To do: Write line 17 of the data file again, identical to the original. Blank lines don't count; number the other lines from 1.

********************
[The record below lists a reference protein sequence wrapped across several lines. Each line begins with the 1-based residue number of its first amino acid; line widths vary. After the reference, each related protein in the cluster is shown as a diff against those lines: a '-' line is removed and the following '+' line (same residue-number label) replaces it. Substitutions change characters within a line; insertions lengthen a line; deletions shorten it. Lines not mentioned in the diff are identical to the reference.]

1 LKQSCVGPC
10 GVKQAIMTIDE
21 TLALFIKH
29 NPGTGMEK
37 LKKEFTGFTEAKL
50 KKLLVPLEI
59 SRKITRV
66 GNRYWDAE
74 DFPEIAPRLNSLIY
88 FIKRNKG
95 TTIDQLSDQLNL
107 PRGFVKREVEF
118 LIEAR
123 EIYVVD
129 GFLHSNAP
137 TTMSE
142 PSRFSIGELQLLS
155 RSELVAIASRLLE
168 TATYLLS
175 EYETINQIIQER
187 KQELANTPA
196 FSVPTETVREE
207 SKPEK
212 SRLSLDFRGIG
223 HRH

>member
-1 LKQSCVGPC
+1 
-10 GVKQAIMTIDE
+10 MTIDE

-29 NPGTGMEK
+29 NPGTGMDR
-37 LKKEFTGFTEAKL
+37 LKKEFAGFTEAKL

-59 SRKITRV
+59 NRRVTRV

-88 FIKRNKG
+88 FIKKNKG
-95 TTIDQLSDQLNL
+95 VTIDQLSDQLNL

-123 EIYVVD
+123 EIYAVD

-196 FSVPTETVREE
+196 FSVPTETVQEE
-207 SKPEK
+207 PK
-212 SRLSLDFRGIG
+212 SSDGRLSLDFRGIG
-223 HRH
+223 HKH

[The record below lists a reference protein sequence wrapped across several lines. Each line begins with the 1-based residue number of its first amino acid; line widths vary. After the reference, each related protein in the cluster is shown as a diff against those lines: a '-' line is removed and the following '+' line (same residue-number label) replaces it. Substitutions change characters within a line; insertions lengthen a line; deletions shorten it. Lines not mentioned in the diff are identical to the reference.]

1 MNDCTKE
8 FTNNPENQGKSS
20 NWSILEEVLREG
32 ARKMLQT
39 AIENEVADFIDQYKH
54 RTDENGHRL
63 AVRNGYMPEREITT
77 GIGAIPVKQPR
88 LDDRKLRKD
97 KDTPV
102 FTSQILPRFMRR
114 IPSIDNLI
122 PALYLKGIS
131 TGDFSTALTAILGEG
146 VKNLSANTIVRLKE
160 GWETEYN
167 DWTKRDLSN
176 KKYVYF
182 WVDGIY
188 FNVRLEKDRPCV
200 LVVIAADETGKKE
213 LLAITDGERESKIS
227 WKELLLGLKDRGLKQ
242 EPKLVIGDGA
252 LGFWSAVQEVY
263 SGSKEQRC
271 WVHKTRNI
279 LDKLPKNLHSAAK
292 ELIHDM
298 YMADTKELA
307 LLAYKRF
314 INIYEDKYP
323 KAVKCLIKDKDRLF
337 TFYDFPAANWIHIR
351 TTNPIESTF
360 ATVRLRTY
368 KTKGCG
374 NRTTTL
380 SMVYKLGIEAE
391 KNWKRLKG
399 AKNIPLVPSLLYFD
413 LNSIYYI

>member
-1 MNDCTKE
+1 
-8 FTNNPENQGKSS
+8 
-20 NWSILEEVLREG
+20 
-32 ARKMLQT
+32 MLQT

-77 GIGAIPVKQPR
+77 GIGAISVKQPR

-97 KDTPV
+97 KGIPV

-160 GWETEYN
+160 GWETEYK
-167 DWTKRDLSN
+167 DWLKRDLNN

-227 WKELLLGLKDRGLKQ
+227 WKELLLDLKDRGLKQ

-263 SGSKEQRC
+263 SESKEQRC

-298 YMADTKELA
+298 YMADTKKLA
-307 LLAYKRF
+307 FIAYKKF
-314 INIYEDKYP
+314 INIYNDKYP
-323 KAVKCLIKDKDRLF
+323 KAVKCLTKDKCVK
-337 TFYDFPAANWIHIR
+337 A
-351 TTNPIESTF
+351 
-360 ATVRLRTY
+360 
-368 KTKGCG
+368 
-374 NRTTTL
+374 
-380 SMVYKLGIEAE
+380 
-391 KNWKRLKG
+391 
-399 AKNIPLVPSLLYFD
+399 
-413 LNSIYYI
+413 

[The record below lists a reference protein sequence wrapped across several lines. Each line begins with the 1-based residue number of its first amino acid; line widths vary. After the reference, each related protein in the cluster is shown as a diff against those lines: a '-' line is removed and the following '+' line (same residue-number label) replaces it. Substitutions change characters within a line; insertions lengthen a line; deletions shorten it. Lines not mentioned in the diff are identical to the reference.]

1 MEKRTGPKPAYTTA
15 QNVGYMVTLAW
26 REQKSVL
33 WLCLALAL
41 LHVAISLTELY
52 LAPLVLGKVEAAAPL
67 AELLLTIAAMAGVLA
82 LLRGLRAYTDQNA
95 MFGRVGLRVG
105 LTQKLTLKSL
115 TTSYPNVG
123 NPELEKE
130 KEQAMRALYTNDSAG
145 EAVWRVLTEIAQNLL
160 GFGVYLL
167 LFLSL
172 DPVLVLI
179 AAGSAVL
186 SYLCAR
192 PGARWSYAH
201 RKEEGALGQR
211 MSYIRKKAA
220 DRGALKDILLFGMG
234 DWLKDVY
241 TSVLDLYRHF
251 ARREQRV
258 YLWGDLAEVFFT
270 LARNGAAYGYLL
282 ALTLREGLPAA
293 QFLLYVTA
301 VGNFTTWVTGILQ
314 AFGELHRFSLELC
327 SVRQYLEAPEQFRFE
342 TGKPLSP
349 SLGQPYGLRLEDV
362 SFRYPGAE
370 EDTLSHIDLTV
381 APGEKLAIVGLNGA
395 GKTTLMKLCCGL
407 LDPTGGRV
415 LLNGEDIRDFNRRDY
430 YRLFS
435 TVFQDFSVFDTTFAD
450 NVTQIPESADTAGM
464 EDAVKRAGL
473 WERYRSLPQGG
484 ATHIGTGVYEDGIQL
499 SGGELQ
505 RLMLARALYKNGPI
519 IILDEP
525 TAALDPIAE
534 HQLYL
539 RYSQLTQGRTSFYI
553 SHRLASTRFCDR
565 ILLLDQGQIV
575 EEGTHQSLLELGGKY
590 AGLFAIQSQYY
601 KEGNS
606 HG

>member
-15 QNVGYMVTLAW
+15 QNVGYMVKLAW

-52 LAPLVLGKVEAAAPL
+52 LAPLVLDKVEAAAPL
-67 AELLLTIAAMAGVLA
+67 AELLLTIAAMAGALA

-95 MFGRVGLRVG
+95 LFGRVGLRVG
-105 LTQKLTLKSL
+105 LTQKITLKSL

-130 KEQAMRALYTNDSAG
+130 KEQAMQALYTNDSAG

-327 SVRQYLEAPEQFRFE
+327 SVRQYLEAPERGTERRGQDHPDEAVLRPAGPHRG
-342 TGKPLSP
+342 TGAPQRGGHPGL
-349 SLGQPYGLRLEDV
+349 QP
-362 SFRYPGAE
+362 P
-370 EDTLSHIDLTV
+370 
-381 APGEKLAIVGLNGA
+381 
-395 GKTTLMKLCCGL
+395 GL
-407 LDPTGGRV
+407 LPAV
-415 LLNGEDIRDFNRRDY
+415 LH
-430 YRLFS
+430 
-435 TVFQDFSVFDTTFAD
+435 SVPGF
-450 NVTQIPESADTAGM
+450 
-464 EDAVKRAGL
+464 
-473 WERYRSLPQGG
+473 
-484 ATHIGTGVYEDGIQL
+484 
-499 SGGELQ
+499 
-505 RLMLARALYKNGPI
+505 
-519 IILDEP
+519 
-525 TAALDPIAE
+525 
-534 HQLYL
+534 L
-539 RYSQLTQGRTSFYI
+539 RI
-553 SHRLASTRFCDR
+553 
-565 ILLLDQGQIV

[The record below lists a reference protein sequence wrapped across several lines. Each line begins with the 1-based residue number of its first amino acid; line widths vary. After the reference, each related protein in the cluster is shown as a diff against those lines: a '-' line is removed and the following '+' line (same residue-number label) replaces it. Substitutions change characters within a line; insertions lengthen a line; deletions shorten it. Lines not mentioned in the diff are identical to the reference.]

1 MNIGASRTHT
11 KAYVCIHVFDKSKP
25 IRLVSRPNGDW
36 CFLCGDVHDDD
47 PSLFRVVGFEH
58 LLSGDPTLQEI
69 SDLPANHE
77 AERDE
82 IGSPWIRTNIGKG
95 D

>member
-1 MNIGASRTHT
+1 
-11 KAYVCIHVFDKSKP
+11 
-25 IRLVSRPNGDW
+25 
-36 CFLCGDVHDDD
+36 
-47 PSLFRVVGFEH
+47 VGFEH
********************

137 TTMSE